The petrochemical industry is a capital-intensive and high-volumes industry. The demand elasticity is high in petrochemicals.
The raw material cost is the major expense any petrochemical industry has to endure. The raw material cost generally accounts for 50 per cent of the selling price.
Consumption in SE Asian countries (Korea, Indonesia and Taiwan) has been severely affected after the global economic slowdown.
In a country like India, where the middle-class segment is growing at a rapid space, demand is expected to grow at a high rate.
There are only three major players: Reliance Industries, Nocil and IPCL. All the three companies have fully-integrated plants.
As the domestic market is closely linked to global events and occurrences, some companies will witness squeezing margins, owing to depressed global petrochemical prices.
Till the early nineties, the petrochemical industry was state-controlled and dominated by the state-owned IPCL. The only other integrated player, that too in the private sector, was Nocil with a very small capacity. Most other players had small, uneconomic size plants, which were operated on molasses and alcohol.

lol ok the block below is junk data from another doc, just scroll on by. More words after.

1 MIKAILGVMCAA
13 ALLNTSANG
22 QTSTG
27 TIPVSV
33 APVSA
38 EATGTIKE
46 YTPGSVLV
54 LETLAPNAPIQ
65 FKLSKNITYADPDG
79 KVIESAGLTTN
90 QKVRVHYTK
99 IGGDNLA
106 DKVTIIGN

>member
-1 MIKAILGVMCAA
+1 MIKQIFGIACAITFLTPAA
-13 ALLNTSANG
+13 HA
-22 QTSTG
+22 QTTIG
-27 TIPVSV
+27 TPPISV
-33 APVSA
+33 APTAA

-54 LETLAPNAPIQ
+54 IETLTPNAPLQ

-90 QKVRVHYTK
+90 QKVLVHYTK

With the liberalisation process in the nineties, the gates of the petrochemical sector were opened out to private enterprises for building up new capacities. In the private sector, Reliance Industries was quick enough to take advantage. It started expanding and building up existing and new capacities in a mega way.
In the post-liberalisation era, Reliance Industries and IPCL have started building up world-size, fully-integrated plants. The Indian petrochemical industry, at present, is highly concentrated. There are only three major players: Reliance Industries, Nocil and IPCL. All the three companies have fully-integrated plants.
There has also been a gradual fall in import duties, due to which companies with uneconomic and unintegrated plants have suffered heavily. The significance of these companies in the industry has become nil. In last three years, capacities of polymers have recorded a 26-per cent CAGR. Production of polymers has also recorded more than 18 per cent CAGR in the last three years. With the increase in these capacities, India is expected to have excess production of all the polymers.